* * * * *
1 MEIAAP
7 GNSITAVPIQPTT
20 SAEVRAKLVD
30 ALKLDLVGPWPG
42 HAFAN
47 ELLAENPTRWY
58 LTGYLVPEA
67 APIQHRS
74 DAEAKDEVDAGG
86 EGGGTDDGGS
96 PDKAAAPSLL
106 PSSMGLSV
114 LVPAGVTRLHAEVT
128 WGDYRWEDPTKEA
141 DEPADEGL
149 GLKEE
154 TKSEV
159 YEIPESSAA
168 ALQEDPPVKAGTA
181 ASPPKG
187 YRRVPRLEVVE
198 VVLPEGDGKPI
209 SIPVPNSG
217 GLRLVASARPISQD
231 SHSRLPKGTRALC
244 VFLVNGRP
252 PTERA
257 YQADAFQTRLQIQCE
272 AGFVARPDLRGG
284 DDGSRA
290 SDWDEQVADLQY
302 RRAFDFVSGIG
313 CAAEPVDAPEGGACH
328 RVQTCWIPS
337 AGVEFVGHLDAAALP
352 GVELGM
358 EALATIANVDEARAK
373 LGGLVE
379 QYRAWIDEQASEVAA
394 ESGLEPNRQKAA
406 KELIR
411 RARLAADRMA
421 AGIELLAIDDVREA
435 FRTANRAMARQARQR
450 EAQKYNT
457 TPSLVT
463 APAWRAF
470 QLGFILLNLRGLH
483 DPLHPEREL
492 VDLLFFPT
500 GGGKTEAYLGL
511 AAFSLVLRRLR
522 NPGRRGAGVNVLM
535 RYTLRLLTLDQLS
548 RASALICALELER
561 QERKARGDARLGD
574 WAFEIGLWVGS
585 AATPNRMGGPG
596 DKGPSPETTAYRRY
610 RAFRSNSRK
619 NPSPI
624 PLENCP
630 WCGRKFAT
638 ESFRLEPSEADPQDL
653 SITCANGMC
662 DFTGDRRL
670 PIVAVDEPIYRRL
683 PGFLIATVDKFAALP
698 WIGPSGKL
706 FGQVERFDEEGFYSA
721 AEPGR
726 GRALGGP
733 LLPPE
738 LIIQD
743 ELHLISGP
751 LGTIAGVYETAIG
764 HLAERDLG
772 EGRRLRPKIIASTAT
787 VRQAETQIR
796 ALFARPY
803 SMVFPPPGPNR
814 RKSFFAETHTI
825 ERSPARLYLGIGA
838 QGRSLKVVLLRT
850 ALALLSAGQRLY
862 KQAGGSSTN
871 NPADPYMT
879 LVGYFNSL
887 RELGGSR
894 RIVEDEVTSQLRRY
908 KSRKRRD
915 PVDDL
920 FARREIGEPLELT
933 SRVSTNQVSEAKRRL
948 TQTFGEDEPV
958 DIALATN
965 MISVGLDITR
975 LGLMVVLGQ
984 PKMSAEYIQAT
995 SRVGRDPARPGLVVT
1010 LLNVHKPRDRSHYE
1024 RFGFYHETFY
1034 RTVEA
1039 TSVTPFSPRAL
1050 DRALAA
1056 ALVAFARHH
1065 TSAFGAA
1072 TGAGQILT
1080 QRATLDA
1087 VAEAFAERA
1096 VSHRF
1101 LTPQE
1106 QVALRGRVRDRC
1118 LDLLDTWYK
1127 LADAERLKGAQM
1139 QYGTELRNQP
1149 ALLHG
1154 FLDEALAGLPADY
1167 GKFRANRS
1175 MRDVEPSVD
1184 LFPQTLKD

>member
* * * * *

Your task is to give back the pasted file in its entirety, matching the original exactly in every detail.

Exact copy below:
1 MEIAAP
7 GNSITAVPIQPTT
20 SAEVRAKLVD
30 ALKLDLVGPWPG
42 HAFAN
47 ELLAENPTRWY
58 LTGYLVPEA
67 APIQHRS
74 DAEAKDEVDAGG
86 EGGGTDDGGS
96 PDKAAAPSLL
106 PSSMGLSV
114 LVPAGVTRLHAEVT
128 WGDYRWEDPTKEA
141 DEPADEGL
149 GLKEE
154 TKSEV
159 YEIPESSAA
168 ALQEDPPVKAGTA
181 ASPPKG
187 YRRVPRLEVVE
198 VVLPEGDGKPI
209 SIPVPNSG
217 GLRLVASARPISQD
231 SHSRLPKGTRALC
244 VFLVNGRP
252 PTERA
257 YQADAFQTRLQIQCE
272 AGFVARPDLRGG
284 DDGSRA
290 SDWDEQVADLQY
302 RRAFDFVSGIG
313 CAAEPVDAPEGGACH
328 RVQTCWIPS
337 AGVEFVGHLDAAALP
352 GVELGM
358 EALATIANVDEARAK
373 LGGLVE
379 QYRAWIDEQASEVAA
394 ESGLEPNRQKAA
406 KELIR
411 RARLAADRMA
421 AGIELLAIDDVREA
435 FRTANRAMARQARQR
450 EAQKYNT
457 TPSLVT
463 APAWRAF
470 QLGFILLNLRGLH
483 DPLHPEREL
492 VDLLFFPT
500 GGGKTEAYLGL
511 AAFSLVLRRLR
522 NPGRRGAGVNVLM
535 RYTLRLLTLDQLS
548 RASALICALELER
561 QERKARGDARLGD
574 WAFEIGLWVGS
585 AATPNRMGGPG
596 DKGPSPETTAYRRY
610 RAFRSNSRK
619 NPSPI
624 PLENCP
630 WCGRKFAT
638 ESFRLEPSEADPQDL
653 SITCANGMC
662 DFTGDRRL
670 PIVAVDEPIYRRL
683 PGFLIATVDKFAALP
698 WIGPSGKL
706 FGQVERFDEEGFYSA
721 AEPGR
726 GRALGGP
733 LLPPE
738 LIIQD
743 ELHLISGP
751 LGTIAGVYETAIG
764 HLAERDLG
772 EGRRLRPKIIASTAT
787 VRQAETQIR
796 ALFARPY
803 SMVFPPPGPNR
814 RKSFFAETHTI
825 ERSPARLYLGIGA
838 QGRSLKVVLLRT
850 ALALLSAGQRLY
862 KQAGGSSTN
871 NPADPYMT
879 LVGYFNSL
887 RELGGSR
894 RIVEDEVTSQLRRY
908 KSRKRRD
915 PVDDL
920 FARREIGEPLELT
933 SRVSTNQVSEAKRRL
948 TQTFGEDEPV
958 DIALATN
965 MISVGLDITR
975 LGLMVVLGQ
984 PKMSAEYIQAT
995 SRVGRDPARPGLVVT
1010 LLNVHKPRDRSHYE
1024 RFGFYHETFY
1034 RTVEA
1039 TSVTPFSPRAL
1050 DRALAA
1056 ALVAFARHH
1065 TSAFGAA
1072 TGAGQILT
1080 QRATLDA
1087 VAEAFAERA
1096 VSHRF
1101 LTPQE
1106 QVALRGRVRDRC
1118 LDLLDTWYK
1127 LADAERLKGAQM
1139 QYGTELRNQP
1149 ALLHG
1154 FLDEALAGLPADY
1167 GKFRANRS
1175 MRDVEPSVD
1184 LFPQTLKD

>member